GooseBook’s fortunes fell on Friday after Thursday morning’s announcement that cackle-enabled devices will not be lent to filmgoers this year nor will they even be allowed inside the Park Cinema during PIFF 2013’s Noon Nuttiness screenings.
The social network site, which is the parent company of cackle (as well as peck), stood to add to its financial base through a group of private investors who had planned to support the company in its new endeavours. But after Thursday’s announcement by PIFF Communications President Leola Ocelot, the group withdrew its offer of support, a spokesAnimal for the investors told The Mammalian Daily.
“The group [of investors] does not feel that the time is right for them to invest in GooseBook. Unfortunately, Park Animals continue to associate the company with the violence that broke out during the 2012 Noon Nuttiness screenings, even though the company was not involved in any way and publicly condemned the violence. Although the group is supportive of GooseBook, it has decided to hold off allying itself with the company until such time as GooseBook is able to repair its relationship with the public,” the spokesAnimal said.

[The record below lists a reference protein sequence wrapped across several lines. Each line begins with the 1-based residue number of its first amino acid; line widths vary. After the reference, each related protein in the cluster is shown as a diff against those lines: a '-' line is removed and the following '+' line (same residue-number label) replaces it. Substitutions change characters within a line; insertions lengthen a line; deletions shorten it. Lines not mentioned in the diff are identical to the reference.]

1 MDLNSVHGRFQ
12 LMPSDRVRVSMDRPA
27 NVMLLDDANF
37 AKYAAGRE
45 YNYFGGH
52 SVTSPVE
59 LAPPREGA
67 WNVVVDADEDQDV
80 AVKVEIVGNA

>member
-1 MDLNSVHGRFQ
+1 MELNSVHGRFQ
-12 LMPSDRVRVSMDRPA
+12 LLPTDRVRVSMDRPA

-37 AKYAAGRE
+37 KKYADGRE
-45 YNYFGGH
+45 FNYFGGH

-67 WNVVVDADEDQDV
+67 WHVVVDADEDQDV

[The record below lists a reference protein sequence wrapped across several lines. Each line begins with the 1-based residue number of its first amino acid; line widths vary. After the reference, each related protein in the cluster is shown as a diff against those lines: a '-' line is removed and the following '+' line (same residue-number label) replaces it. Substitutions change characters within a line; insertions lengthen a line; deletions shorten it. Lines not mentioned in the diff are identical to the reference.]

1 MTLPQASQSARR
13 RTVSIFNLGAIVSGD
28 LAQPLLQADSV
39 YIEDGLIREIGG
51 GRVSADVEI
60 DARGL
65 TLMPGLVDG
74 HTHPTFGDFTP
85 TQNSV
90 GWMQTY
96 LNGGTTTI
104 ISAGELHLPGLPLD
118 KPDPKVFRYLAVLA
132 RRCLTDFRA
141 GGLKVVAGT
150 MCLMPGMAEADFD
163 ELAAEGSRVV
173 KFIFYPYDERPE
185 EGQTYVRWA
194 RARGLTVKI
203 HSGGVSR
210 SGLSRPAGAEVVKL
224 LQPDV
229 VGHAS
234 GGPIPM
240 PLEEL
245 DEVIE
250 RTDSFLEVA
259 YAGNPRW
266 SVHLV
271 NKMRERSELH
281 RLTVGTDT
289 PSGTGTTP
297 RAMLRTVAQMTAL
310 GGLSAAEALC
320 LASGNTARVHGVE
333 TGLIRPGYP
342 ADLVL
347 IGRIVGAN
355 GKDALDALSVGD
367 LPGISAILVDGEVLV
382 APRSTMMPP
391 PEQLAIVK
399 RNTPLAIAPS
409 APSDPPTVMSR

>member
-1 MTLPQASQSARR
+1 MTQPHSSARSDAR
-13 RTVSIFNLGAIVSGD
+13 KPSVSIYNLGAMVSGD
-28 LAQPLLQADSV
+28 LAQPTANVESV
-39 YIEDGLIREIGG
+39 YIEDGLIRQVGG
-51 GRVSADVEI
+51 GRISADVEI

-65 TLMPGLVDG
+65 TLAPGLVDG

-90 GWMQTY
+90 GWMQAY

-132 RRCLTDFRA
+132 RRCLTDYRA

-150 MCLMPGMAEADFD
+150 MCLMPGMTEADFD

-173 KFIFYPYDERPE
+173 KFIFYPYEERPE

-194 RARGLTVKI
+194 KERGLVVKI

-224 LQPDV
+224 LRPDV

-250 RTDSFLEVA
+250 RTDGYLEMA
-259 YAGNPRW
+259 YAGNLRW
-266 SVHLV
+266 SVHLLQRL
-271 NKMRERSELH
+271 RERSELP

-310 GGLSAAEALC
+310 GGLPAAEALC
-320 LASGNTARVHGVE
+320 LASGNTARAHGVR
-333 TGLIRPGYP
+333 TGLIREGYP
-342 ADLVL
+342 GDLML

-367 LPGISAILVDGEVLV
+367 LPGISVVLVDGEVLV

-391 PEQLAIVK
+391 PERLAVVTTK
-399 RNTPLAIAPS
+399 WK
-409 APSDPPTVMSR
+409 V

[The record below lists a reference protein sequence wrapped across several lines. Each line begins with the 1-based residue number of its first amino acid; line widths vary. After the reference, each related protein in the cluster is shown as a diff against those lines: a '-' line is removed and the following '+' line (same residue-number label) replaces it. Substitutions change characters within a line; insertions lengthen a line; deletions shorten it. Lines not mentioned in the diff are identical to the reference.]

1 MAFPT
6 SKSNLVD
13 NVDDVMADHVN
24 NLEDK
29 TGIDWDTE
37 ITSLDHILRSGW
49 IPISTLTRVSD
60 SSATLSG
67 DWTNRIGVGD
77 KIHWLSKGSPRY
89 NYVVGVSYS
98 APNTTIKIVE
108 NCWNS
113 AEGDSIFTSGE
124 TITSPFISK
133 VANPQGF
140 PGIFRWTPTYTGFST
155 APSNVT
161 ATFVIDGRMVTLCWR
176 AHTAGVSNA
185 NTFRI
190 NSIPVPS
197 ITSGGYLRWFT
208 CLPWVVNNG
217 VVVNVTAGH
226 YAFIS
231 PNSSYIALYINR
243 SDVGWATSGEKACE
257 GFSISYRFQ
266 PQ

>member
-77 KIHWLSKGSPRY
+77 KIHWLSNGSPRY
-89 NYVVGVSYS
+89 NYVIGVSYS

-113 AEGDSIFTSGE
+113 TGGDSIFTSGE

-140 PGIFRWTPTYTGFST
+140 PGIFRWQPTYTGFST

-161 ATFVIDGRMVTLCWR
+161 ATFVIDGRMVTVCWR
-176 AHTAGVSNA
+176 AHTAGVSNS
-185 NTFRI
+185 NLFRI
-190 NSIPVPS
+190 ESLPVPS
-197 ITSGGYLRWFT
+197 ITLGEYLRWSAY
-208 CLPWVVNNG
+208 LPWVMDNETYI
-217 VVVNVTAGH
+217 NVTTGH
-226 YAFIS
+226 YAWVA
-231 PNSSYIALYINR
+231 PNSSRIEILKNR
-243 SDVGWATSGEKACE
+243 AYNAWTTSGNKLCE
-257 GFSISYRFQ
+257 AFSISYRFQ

Although some financial experts regard the loss of these private investors as “sounding the death knell” for GooseBook, the company’s CEO and President, Lester C. Gander said in a statement today that he is confident the company will find the support it needs “from both the public and investors.”
GooseBook was the brainchild of the late Cesar Emilio Gander, who founded the site while a student at the University of West Terrier. After his untimely death in 2009, as a result of a collision with a passenger aircraft, Lester Gander assumed the position of CEO and President. With Gander at the helm, the company has grown and the membership of all three social media sites has tripled in the past year.